The product manager should recognize the failure of experiments and mercilessly remove functionality that does not bring the expected benefits. He has to give up his own ideas and wishes of customers.


    At the interview, I always ask the candidate to tell what metrics his latest product had or what metrics he would choose if he were the owner of the product. Former project managers respond: "Number of users" or "We fastened analytics, but I did not look there."

    The product manager always looks deeper: there are many metrics, and each product requires its own approach. The ability to select metrics, analyze and make decision-based analysis is one of the most important skills in this profession.


    The project manager does not think about payback, his task is to meet the agreed budget.

    For the product manager, the payback comes first. How much will we spend? Which model of monetization to choose? How to attract users and increase Lifetime Value? How to get extra profit? These are questions to which we are looking for answers constantly.

    Sales, implementation and maintenance

    This project manager usually does not encounter. The project is accepted, the documents are signed - this is where its area of ​​responsibility ends. If the project needs to be accompanied or something is finalized, the company will conclude a new contract or launch an internal project with a new budget, the volume of tasks and deadlines.

    For a product manager, ready-made functionality is just the beginning. We need to agree with related departments, “pack” the product, deliver to the customer, explain the value to the sales department. It is important to ensure that the product is accompanied qualitatively: for example, in b2b, maintenance is just as important as product functionality.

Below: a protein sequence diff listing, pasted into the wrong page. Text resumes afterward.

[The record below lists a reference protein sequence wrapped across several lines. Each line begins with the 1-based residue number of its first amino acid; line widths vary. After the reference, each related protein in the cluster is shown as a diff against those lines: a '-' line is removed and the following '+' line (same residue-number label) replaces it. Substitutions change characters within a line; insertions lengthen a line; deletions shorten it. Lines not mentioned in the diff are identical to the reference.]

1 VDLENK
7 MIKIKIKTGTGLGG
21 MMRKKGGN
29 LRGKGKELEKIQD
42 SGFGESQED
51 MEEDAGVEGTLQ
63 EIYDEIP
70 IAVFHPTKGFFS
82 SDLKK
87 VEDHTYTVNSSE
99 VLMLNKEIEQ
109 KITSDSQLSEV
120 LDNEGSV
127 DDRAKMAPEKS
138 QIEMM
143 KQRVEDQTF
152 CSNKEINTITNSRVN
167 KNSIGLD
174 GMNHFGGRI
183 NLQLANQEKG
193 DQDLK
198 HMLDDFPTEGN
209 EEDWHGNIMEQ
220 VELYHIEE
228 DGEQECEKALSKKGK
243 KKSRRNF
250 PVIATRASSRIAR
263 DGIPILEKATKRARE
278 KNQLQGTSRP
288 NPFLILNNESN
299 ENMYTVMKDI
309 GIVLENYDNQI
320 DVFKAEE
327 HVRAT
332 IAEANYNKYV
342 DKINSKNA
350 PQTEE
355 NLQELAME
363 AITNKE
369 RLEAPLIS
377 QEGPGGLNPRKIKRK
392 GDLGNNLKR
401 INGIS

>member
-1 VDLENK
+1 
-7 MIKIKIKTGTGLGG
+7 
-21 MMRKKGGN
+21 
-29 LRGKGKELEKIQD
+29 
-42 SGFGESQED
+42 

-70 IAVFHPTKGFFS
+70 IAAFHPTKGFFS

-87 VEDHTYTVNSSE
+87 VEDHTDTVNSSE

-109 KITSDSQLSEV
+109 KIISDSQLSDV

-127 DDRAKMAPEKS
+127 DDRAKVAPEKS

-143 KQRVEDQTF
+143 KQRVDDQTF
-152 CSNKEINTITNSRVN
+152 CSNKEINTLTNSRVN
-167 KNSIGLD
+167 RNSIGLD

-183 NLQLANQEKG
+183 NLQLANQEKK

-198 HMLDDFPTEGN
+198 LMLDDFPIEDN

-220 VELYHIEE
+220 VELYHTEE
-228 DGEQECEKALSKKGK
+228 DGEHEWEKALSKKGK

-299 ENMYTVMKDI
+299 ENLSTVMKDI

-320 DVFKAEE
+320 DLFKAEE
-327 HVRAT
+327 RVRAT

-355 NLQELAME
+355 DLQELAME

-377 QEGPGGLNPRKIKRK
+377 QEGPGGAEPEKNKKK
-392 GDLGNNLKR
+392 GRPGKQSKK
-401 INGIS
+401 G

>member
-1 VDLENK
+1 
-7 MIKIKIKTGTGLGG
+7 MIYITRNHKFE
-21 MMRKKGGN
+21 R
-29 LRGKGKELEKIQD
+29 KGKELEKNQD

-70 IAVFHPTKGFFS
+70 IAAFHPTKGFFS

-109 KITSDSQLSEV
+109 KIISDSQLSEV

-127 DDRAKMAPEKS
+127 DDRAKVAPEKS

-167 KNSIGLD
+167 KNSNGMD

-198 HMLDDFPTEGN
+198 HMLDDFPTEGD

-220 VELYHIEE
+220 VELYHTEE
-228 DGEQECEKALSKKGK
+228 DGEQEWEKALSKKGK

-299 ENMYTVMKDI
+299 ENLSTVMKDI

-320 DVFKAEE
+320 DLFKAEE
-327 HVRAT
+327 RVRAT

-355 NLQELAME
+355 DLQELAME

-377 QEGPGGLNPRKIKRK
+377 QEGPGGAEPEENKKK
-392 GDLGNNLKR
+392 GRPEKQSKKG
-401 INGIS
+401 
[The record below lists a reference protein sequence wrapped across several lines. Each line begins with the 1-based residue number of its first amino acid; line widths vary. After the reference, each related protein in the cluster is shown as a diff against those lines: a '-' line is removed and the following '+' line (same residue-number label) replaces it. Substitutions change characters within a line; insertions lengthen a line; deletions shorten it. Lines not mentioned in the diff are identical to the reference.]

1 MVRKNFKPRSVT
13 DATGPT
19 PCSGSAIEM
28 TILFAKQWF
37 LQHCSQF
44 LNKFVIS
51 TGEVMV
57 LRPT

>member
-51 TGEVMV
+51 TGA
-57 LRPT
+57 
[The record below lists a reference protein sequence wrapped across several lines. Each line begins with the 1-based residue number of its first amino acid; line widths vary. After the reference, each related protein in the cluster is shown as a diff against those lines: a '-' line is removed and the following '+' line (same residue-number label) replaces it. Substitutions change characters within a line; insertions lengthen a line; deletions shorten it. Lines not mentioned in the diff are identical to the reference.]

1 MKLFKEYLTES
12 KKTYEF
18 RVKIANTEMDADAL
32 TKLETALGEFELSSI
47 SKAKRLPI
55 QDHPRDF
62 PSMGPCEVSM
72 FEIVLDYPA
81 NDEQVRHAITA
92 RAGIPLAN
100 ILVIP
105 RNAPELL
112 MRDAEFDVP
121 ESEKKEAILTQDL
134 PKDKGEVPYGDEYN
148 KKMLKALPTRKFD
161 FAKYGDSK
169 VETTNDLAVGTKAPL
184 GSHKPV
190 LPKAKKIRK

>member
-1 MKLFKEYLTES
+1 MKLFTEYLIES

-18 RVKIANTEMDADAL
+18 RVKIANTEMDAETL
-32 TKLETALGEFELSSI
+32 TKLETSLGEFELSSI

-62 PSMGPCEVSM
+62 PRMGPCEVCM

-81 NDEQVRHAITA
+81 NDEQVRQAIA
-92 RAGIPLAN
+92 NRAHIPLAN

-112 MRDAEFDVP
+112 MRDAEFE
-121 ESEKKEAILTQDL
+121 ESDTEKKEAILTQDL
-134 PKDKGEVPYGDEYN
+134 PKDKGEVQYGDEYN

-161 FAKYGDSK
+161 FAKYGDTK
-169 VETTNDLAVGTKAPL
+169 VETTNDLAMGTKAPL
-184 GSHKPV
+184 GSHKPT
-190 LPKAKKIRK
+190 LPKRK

Interaction between teams and building effective processes is another challenge for the product manager.


    The project manager accepts requirements from stakeholders and transmits to the development team.

    The communications product manager has much more. He is the entry point to the team for all related departments. The whole stream of questions from the sales, marketing and support departments flows to it. He constantly communicates with customers. Top managers broadcast his vision.
    Effective communication and filtering of the incoming flow is the first thing the product manager has to learn.

    Strategy and vision

    The project manager operates within the project term - usually it lasts no more than a year. Goals are most often set by the business owner or customers. The project manager manages only control points within this period.

    The product manager forms his own vision of where his product is heading and what it will become in 1–3–5 years. He must clearly understand how a task brings the product to the goal, and sometimes sacrifice short-term results.

    Risk management

    A good project manager always thinks about risks and minimizes their negative impact.